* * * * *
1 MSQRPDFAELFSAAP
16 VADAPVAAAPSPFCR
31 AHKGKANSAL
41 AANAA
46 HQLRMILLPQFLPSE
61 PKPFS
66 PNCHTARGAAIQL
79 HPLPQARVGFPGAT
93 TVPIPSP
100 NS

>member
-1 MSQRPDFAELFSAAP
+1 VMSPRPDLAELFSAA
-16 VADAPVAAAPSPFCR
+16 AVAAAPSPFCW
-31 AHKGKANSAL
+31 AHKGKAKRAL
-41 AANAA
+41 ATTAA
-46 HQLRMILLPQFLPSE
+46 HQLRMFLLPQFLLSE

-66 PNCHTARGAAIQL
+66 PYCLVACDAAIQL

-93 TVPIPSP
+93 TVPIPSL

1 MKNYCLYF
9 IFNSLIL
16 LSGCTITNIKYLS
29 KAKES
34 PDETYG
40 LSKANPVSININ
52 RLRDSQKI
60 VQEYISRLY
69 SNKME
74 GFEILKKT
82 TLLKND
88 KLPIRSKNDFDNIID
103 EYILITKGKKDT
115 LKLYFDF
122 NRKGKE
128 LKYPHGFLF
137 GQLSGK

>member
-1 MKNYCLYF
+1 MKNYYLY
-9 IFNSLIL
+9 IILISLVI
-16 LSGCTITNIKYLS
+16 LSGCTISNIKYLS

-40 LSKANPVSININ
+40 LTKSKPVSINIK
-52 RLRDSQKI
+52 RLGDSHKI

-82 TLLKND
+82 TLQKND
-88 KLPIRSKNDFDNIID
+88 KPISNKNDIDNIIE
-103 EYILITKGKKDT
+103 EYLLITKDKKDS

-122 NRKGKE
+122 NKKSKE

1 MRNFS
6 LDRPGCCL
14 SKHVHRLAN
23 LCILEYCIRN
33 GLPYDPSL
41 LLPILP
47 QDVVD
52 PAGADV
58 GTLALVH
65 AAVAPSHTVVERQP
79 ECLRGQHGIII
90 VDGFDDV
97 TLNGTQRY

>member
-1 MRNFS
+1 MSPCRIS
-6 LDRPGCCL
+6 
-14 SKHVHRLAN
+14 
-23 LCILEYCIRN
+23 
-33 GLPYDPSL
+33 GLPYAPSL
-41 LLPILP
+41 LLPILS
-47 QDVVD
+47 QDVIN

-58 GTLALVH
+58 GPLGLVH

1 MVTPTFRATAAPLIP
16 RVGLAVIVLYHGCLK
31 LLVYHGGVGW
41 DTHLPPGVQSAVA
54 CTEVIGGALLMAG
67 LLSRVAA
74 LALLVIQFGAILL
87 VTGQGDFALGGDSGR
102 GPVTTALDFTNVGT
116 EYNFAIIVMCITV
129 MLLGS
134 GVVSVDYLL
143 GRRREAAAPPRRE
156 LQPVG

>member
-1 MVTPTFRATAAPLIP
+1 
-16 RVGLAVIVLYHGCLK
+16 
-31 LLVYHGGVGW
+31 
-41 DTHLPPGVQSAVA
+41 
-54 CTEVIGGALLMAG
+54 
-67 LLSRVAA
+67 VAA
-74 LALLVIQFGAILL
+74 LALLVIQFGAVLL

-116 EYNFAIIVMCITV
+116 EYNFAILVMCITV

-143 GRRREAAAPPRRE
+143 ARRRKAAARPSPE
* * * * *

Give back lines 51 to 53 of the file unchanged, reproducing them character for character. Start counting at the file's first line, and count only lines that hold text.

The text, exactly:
+40 LTKSKPVSINIK
-52 RLRDSQKI
+52 RLGDSHKI